Updated: Nov 2, 2020
"When the sky is clear and the sun rises, it is beautiful, and I wouldn't want to be anywhere else in the world."
For the last year, while most of us were curled up in our warm beds, Josh Pike has got up and driven down to the beach in Swansea.
He has then waded into the sea, and let his body get used to the freezing cold.
"Every single morning is awful, but once you're in, it's great," said Josh, who has been joined by dozens of strangers during his sunrise dips.
The 29-year-old started his cold water swimming challenge on 8 February last year, after becoming his own boss and needing a routine to motivate him to get up out of bed.
He decided to go down to Rotherslade Bay in Swansea and dip into the water - before setting himself a challenge to do it every morning for 1,000 days.
"I started going down at sunrise, and found an extra three hours in the morning that never existed in my life before," he said, as he marked completing a year of his challenge.
"I often think 'why am I doing this?', Swansea, is grey, it is murky, but some days when the sun rises, I wouldn't want to be anywhere else."
Even Storm Ciara, which battered parts of Wales with 93mph gales on Sunday, did not stop Josh in his mission, but he admits he moved to a more sheltered bay and only dipped in and out of the sea.
"I had a five minute bob around and then legged it back in between the waves," he said.
In the last few months, hundreds of people have joined Josh on his daily dips, after he posted videos of sunrises in the bay on Instagram.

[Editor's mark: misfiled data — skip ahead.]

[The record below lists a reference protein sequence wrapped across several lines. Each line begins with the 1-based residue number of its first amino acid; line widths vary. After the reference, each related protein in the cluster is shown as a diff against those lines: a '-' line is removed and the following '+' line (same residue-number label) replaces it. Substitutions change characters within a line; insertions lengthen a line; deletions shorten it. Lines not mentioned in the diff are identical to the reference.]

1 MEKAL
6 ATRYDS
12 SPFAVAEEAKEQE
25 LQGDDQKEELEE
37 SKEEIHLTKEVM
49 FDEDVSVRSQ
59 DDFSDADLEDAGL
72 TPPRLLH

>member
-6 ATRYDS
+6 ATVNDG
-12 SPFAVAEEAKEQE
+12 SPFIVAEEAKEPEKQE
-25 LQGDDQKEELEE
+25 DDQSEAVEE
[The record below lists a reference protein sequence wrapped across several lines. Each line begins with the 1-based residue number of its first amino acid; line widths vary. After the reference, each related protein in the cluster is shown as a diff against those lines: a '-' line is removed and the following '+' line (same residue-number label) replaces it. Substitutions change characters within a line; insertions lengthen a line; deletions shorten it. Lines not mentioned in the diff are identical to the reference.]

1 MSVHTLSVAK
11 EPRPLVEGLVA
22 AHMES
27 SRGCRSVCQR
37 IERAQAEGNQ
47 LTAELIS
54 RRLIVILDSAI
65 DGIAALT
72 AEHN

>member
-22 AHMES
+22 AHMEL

In the winter the swimmers, from parents with children to pensioners in their 80s, rush into the water and back to the warmth of their cars, but in the summer Josh said it was much more of a party.
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"We all hang around, people bring coffee down onto the beach, some bake and bring cakes," said Josh, who said it was not a workout but more floating and messing about.
"On my birthday in June, my wife organised a surprise, we walked down to the beach at about 05:30 in June and there was about 100 people waiting holding balloons," he said.
"There were kids with inflatables, we were all screaming as we got into the water, people in the flats on the headland were looking out wondering what on earth we were all doing."
He said many who contacted him were struggling with their mental health, including postnatal depression, and had said swimming with the group of strangers in the cold had helped them.
"As soon as you hit the cold water you scream and chat and laugh with other people and the cold water doesn't care about your problems, it just makes you feel good," he said.
Josh said the swimmers had been surrounded by seals, and seen the deadly Portuguese man-of-war jellyfish, and sadly a dolphin washed up on the beach.
"A little seal who lives round the headland will come right up to us, he gets super close, some of the guys love swimming with him, but I am petrified," he said.
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Josh, who does not think of himself as a great swimmer, first tried wild swimming in Norway when he was living there with his wife Beth.
While the water in the sea off Swansea is nowhere near as cold as the Arctic Circle, he said he still took ages to get into the water and made a "big deal about it" every day.
While Josh said that the cold water has changed his life, adding he had not had a cold or cough in a year and had not had any accidents, not everyone is convinced.
"People think they are going to jump in the sea and wake up with a cold the next day, but it is not the case," he said.
"My father in law wouldn't do it for six months, he was sure he was going to have a heart attack, my wife Beth hates it, she comes along to the big ones, but she loves the warm and would rather stay in bed.
"It's quite daunting. No-one really wants to do it. But doing something you really don't want to do, but is good for you, has to be a good thing."
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This article was first published on https://www.bbc.com/news/uk-wales-51426998